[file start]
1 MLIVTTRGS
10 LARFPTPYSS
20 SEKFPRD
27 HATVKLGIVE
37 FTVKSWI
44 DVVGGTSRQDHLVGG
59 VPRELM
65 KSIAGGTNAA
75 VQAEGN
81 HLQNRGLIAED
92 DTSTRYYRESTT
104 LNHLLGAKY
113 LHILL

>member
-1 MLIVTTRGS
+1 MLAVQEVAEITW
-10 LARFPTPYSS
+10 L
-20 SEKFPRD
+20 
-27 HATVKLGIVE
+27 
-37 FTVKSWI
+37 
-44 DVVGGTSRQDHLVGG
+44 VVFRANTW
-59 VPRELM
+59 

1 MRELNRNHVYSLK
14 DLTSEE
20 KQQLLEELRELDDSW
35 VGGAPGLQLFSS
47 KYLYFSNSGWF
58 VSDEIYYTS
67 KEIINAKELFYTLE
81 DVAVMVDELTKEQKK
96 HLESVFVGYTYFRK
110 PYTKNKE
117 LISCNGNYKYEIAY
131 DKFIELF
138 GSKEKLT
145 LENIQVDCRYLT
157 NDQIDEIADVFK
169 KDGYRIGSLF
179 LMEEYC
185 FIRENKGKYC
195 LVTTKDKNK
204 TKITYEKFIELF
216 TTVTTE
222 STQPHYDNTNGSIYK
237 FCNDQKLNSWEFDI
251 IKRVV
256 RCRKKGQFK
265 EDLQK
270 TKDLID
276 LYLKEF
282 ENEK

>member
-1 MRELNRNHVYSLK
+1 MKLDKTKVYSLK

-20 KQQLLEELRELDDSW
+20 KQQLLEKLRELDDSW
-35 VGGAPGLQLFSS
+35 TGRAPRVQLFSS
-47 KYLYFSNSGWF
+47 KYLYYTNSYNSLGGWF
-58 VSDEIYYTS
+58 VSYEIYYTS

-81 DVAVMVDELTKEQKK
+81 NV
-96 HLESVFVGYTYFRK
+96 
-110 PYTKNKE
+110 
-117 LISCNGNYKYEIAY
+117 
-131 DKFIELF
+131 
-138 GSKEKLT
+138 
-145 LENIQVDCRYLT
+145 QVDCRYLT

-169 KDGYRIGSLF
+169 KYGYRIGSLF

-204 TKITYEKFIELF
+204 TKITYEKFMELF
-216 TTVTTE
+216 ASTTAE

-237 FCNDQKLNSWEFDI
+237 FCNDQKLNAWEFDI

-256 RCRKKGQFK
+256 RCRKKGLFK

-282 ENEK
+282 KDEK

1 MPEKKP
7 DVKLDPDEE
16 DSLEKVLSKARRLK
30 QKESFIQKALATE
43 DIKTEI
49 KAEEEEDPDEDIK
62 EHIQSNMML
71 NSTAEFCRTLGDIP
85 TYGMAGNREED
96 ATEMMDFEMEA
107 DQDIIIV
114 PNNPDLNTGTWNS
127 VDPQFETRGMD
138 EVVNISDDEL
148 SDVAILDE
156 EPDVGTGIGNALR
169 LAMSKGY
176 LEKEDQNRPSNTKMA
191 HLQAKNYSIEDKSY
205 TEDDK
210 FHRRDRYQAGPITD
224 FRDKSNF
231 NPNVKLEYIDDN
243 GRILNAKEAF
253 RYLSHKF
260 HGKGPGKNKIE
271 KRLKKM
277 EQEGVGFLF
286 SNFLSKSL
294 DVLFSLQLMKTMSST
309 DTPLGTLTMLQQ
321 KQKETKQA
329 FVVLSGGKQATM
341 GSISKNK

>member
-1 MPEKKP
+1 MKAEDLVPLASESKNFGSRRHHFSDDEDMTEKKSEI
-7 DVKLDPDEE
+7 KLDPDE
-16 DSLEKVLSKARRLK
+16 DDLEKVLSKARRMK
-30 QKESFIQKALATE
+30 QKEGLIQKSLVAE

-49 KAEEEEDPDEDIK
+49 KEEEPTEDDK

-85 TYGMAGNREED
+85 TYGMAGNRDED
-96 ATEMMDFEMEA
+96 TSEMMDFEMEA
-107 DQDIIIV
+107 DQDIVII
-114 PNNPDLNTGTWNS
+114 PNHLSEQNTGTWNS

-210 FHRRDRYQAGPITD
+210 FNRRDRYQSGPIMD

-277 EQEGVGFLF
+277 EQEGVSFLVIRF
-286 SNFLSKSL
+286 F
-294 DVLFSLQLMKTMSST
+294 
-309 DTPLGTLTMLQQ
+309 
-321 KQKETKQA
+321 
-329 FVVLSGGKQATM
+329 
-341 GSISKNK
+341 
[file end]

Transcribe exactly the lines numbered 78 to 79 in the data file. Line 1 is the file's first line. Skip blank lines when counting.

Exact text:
+131 
-138 GSKEKLT